They are demanding more—calling for healthcare fit for the 21st century.

Wellness Protagonists present significant market opportunities, but perhaps their most considerable impact will be modernizing the healthcare system. The pandemic showed just how quickly we can make strides within care delivery, and the growing legion of Protagonists will push for accessible, personalized, and preventative care that reflects modern advancements.

The Wellness Protagonists are paving the way for:

  • Convenient, streamlined care. Calling to make an appointment is antiquated. Online scheduling, flexible visits, and minimized wait times are achievable and will become necessary as people seek more care more often. With Protagonists seeking physicians at significantly higher rates, the over-usage of multi-channel care can increase costs and strap capacity for providers. Delivery models may need to evolve and allocate specific channels for benign interactions while reserving others for more complex issues.
  • Data that talks. Healthcare has become significantly more digital, yet there is a massive lack of integration. Healthcare communication mainly occurs via phone calls and fax despite each party having an electronic portal. Protagonists have an historical amount of daily health data available at their fingertips, yet this data cannot link to their care team. Putting this breadth of data in the hands of practitioners could substantially improve care outcomes, especially for those who may not be able to recall or relay relevant issues.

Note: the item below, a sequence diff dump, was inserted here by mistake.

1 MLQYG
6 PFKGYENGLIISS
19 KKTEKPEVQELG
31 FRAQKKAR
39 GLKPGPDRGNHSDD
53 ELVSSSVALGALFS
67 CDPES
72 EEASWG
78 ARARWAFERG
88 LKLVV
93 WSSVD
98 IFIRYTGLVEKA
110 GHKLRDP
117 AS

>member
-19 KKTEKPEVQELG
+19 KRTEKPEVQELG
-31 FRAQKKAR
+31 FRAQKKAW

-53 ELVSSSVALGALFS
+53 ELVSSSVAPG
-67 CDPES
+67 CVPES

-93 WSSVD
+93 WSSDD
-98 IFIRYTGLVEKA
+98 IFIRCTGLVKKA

• Human-centered holism. Expectations for physicians go beyond physical ailments. Wellness Protagonists want all factors of their life considered in medical decisions, not just what meets the eye. This can present challenges, as many doctors have become increasingly specialized and don’t provide a holistic view. Holistic doctors have been steadily increasing in popularity, but it can be difficult for patients to differentiate between credible medical professionals and those who claim to be able to help. Protagonists no longer aim to find a band-aid for their symptoms—they want to root out the cause.
  • Mental health maintenance. Still fighting stigma, mental health issues have long been taboo. The Wellness Protagonist’s distinctly higher rates of therapy attendance suggest growing demand for therapy services. However, some therapy-goers are not treating any specific disorder, as Protagonists feel mental health is always relevant for everyone. Mental health is a factor in their relationships, jobs, and even their purchases because they ask, “How does this really make me feel?”

As Wellness Protagonists continue to mold the future of healthcare:

  • How will you incorporate the modernized consumer expectations of wellbeing into your value proposition?
  • What expectations should employers have for caregivers, particularly health insurers, in an increasingly digitized world?
  • With the advent of tools and techniques for the "quantified self," what is the patient-physician relationship becoming, and what does this mean for payor and provider strategies in the healthcare space?